Members of the class of 2016-17 thought they were visiting an agriculture operation when they walked onto the production floor at Fortville Feeders.
Imagine their surprise, then, when they learned they were actually watching the fabrication and testing of equipment that is found in virtually every factory in the country that uses automated processes.
Fortville Feeders was one of two stops on an afternoon field trip for the class, which spent Wednesday, Nov. 2, learning about business, commerce and, yes, agriculture during its monthly class day. The group spent the morning and enjoyed lunch at Elanco Animal Health in Greenfield.
The stop at Fortville Feeders is on the agenda every year for Leadership Hancock County. As a leader in manufacturing equipment that feeds parts into assembly systems, Fortville Feeders is one of the county’s most interesting — if little understood — businesses.
Jason Crouse, the company’s president, led the group of a tour of the plant, which is just off Broadway Street on the eastern edge of Fortville. The family business, started by his father in the 1970s, is a leader in the technology. Its 60 employees fabricate what are known as “feeder bowls,” circular machines into which parts — everything from shampoo bottle caps and aerosol tips to small automotive components — are fed. Using a high-speed vibrating mechanism — one employee likens it to the same technology that powered old-time electric football games — the pieces travel down a spiral chute and eventually wind up in the proper position to be either packaged or placed on another piece. In the same way little player pieces moved on a vibrating surface painted to look like a football field, a well-functioning feeder bowl vibrates parts into the right position, often at high speed.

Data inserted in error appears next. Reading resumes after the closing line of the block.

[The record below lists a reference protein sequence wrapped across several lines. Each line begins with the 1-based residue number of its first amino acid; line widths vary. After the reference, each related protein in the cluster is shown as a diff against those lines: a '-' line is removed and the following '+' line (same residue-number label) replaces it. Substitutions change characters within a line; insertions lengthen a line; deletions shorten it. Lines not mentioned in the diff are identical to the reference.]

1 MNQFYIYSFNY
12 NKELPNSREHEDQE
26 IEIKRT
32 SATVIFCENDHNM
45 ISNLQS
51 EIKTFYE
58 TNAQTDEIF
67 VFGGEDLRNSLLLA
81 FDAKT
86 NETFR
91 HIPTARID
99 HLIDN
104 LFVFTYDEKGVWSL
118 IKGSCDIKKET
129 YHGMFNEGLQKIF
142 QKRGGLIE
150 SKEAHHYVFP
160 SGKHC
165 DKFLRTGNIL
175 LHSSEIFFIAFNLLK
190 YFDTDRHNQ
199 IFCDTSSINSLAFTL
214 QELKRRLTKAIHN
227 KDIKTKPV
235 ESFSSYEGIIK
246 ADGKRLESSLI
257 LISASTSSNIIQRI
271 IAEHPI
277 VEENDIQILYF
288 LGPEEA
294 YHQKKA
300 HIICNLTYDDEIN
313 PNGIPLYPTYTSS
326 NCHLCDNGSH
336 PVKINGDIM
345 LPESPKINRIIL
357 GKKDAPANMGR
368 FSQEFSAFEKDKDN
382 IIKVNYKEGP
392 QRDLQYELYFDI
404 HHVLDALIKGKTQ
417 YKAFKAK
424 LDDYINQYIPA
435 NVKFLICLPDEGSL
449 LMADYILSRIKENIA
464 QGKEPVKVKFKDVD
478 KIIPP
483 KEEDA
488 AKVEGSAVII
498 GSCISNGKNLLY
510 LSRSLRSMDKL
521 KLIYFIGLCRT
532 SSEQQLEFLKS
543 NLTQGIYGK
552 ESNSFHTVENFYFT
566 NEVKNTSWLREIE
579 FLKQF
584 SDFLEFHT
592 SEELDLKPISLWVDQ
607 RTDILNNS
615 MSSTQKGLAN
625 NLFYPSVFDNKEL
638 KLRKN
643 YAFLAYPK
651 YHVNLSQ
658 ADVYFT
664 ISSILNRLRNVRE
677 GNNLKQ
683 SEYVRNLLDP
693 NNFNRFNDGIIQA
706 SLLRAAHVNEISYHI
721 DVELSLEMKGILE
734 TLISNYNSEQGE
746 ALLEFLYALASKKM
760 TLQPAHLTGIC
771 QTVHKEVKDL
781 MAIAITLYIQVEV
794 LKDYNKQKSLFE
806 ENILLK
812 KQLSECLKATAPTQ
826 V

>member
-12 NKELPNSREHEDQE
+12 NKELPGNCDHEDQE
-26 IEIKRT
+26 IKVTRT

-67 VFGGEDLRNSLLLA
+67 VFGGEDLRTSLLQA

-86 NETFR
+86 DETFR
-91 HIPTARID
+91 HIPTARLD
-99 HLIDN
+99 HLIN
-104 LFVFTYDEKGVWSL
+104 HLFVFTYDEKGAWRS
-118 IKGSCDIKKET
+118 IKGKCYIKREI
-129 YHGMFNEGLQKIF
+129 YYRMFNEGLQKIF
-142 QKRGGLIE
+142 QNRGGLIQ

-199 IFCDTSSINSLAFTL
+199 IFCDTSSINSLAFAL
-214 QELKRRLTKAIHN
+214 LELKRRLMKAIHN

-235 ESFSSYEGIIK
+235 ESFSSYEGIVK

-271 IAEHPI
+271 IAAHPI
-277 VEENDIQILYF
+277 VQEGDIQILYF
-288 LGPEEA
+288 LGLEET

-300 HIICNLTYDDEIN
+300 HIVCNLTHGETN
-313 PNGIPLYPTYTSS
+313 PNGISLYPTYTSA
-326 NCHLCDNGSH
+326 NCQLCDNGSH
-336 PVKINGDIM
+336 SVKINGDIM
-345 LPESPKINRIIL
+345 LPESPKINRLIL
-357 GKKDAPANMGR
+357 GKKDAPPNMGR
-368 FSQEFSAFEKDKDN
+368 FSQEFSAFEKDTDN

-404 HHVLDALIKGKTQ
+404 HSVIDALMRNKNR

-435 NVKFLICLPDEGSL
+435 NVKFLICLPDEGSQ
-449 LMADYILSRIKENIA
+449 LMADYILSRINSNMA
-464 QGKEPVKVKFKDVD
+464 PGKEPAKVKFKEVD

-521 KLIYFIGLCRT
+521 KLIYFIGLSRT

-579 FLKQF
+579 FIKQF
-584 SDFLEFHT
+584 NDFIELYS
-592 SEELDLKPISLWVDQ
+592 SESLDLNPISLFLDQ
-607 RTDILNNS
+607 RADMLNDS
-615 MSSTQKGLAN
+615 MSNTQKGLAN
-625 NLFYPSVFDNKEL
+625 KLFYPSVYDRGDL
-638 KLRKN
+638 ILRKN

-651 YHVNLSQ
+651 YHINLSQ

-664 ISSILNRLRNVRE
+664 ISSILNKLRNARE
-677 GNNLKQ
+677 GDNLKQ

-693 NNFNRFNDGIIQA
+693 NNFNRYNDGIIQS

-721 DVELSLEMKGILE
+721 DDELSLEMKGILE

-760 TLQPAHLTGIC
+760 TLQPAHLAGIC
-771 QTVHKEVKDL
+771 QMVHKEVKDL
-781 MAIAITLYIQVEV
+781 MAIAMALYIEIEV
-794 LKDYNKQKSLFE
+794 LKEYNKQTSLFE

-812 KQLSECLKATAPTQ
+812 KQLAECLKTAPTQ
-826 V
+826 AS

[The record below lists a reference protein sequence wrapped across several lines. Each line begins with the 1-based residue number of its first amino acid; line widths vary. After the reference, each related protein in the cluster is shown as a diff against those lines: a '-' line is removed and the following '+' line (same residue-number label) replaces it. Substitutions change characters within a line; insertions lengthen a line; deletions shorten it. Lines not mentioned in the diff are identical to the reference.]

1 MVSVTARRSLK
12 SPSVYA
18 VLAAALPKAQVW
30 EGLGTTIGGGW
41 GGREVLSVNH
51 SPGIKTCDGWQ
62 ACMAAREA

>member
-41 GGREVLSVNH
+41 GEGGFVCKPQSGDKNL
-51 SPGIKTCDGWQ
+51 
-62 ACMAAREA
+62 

Crouse said almost every manufacturer that uses automated processes uses some type of feeder bowl mechanism to arrange parts. Across the large floor in the plant, employees were working on several bowl mechanisms, feeding various parts into the top of the machines and watching them vibrate their way toward the bottom.
The tour was one of several presentations the class heard during Business/Commerce/Ag Day. Here’s a summary of the others:
–Mitch Davis, an Elanco executive who helped organize a recent major summit of world business leaders to discuss the role of antibiotics in safely increasing food production, told the class that the world’s population is consuming more food than the planet is currently producing. This will become even more critical, he said, as the world population grows. Elanco, which manufactures medicines and other compounds for animals, is a key player in developing methods to increase food production.
–Roy Ballard, agriculture and natural resources educator for Purdue Extension Hancock County, gave the class an overview of agriculture in Hancock County. Ballard, one of the founders of the Hancock Harvest Council, a group dedicated to promoting locally grown food, pointed out that Hoosiers import much of the food they consume. That’s ironic, he said, in a state whose farms are numerous and productive.
–Skip Kuker, director of the Hancock Economic Development Council, took the group behind the scenes in the campaign to bring jobs to Hancock County. In the hyper-competitive site-selection process, it’s not always tax incentives that clinch deals, he said. Often, prospects pay more attention to things like ample utilities, good schools, and a well-qualified workforce. He also said that the Mt. Comfort area will be the next major retail/restaurant hub in Hancock County. A number of new employers, such as Celadon Trucking, will bring hundreds of new employees to the area, and those workers will want places to eat and shop, he said.
–After visiting Fortville Feeders, the class finished its day at Wooden Bear Brewing, the popular craft brewery on North Street in Greenfield. The group met Shelley Swift, a 2016 LHC grad whose husband, Jason, is a partner in the business; and Tony Vivaldi, the head brewmaster. Vivaldi led the group on a tour of the facility and explained how Wooden Bear’s popular beers are made. Class members also were able to sample some of them.